On TV you’ll see Hugh’s War on Waste. Flip over a bag of salad and you’ll see Love Food Hate Waste. Pick up The Grocer to read about Waste Not Want Not. Join the IGD in Working on Waste. The call to confront food waste is everywhere. And rightly so - it’s a big opportunity and its time is now.
Many industry colleagues reading this are signatories of Courtauld 2025, wherein we’ve committed to work towards reducing the environmental impact of our food and drink throughout the value chain.
A lot is already being done, especially within our industry. For example, redistribution through charities like FareShare, food banks such as Trussell Trust and selling ‘wonky’ veg. The restaurant and catering industries are also doing their part.
Yet despite these initiatives and campaigns, when you look at the life cycle of food, there remain a number of big opportunities.
Arguably the Holy Grail of problems to fix is people’s attitudes to, and awareness of, how to make the most of their food. From overbuying to poor storage, to a lack of confidence about use-by dates or often an absence of culinary inspiration, the ugly truth is that staggering amounts of edible food is being binned each week. What’s more, much of it is still heading to incineration or landfill. There is of course a proportion of food waste that may be unavoidable - teabags, coffee grounds, vegetable peelings - so the key challenge is ensuring this is composted or put in the food waste bin.
According to figures from Wrap, 10 million tonnes of food is wasted every year in the UK, with seven million tonnes of this coming from households. This is perhaps a bit less surprising when you consider that only 55% of households in England have access to some form of food waste collection. If we want sustainable change, shouldn’t a food waste collection be mandatory for all UK households? Food waste collection also has a key role to play in unlocking higher domestic recycling rates overall.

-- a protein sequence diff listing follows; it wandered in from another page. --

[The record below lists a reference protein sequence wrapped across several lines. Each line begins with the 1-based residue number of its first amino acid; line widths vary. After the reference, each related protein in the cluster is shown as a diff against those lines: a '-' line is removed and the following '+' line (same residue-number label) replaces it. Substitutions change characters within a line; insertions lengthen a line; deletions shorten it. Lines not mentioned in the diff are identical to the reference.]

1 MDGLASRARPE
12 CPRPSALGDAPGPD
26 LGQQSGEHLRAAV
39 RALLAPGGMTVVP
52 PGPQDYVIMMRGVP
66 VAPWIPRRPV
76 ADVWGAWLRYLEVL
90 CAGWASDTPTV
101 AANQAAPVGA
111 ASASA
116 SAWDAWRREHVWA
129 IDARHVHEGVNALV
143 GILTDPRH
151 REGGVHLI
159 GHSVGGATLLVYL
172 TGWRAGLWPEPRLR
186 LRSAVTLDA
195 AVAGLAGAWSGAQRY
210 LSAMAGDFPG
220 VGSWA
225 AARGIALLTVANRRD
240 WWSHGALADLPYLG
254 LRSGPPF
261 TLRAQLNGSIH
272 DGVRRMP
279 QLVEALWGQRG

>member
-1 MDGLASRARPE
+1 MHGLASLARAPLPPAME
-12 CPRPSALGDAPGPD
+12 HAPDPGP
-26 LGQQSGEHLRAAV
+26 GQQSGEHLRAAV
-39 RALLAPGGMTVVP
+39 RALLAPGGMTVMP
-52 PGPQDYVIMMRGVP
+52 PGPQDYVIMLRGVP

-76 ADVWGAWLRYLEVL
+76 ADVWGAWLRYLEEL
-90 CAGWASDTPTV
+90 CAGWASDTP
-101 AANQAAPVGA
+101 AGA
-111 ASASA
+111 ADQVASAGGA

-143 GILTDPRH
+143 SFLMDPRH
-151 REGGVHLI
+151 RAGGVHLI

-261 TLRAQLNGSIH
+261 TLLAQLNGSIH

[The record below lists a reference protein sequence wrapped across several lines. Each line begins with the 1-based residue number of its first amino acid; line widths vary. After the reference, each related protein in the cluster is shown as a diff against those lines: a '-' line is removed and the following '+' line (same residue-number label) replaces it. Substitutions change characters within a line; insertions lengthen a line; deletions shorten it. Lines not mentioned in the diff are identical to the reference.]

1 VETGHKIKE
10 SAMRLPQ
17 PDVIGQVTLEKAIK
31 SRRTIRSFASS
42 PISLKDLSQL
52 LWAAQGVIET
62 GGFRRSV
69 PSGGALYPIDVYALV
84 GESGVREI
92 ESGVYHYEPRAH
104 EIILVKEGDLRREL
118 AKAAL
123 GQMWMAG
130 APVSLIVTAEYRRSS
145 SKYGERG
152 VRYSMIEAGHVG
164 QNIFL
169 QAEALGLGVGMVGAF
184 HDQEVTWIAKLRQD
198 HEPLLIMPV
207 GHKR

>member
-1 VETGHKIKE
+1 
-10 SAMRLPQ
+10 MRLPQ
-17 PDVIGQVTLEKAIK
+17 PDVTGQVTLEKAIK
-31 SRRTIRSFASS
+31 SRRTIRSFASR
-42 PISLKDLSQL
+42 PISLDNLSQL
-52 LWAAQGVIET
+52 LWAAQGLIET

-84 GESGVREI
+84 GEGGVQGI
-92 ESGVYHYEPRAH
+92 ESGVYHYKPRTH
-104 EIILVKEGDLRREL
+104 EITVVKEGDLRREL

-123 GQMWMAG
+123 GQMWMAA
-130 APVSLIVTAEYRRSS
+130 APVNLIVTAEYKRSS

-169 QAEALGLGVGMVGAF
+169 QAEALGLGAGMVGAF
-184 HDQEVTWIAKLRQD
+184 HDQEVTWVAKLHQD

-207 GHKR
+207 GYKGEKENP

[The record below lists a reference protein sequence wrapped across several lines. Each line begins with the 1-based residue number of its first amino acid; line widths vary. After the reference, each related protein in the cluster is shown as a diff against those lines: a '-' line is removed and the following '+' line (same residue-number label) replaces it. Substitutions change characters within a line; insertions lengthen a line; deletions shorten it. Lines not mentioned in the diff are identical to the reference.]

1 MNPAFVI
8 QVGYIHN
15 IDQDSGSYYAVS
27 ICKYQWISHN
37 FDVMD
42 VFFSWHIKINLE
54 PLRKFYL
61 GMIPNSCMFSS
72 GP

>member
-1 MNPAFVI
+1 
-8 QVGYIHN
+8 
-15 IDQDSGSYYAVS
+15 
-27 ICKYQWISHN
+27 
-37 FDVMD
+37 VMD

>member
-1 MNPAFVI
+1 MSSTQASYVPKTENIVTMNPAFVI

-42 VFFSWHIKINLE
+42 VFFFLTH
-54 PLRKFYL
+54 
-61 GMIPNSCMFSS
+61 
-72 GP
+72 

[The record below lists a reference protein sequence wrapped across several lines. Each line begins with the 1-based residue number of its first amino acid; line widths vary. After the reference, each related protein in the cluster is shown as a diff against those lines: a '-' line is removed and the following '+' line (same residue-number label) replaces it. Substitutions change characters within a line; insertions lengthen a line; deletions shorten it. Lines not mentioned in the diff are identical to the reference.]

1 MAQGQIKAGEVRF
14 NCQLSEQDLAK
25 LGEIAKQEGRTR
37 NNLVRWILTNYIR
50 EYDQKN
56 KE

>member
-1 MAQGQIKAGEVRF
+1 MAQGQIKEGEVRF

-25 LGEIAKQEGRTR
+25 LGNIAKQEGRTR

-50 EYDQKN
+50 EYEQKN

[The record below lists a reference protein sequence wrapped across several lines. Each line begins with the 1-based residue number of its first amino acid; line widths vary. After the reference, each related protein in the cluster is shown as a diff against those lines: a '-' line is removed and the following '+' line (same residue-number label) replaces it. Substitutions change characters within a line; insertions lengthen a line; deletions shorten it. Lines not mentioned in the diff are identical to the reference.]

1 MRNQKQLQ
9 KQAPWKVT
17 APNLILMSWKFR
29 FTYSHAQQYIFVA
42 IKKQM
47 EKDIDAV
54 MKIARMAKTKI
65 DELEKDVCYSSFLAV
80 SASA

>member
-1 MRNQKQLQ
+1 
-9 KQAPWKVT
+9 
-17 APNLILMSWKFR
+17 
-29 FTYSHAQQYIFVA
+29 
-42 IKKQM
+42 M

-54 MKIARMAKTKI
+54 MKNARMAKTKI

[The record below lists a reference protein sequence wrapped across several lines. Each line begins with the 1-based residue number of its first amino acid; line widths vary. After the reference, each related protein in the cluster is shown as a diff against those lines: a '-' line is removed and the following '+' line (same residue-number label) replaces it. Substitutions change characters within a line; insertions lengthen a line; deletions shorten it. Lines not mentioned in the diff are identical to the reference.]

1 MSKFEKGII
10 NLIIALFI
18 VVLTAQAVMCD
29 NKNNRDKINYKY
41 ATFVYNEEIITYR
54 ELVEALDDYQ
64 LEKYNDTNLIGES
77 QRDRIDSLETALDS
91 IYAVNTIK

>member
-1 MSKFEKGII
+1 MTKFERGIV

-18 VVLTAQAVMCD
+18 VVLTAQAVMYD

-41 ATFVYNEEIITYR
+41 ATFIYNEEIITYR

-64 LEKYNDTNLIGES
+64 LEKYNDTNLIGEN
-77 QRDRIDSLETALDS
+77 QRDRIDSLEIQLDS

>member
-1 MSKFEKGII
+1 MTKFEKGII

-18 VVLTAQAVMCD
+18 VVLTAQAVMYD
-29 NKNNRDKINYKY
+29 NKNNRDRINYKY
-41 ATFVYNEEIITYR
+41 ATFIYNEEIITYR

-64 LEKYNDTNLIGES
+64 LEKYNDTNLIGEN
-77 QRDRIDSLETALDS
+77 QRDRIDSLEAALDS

Would you be surprised if I told you that 4.2 million tonnes of the 10 million mentioned above could be avoided? The food waste initiatives already in place are starting to make a splash, but we urgently need to place greater value on, and making the very most of, our food.
Yet there is the potential to unlock a triple win: better for our consumers, better for communities and the environment and better for our industry. We need a collaborative approach that leverages all of our initiatives and spans government, business, local authorities and charities.
To positively disrupt ingrained habits we need simple, clear and consistent communication that will help grow fresh attitudes to valuing food. Food that tastes good, does good and doesn’t cost the earth. We need to work to make this message ubiquitous at every vital touch point.
It’s time to embrace the ambition for a zero food waste Britain and build a new culture of collective and individual responsibility. It’s time to say no to food waste, no to food poverty and a big yes to making the best of our precious food for the greater good. Who’s with me?
Gina Boswell is general manager for Unilever UK & Ireland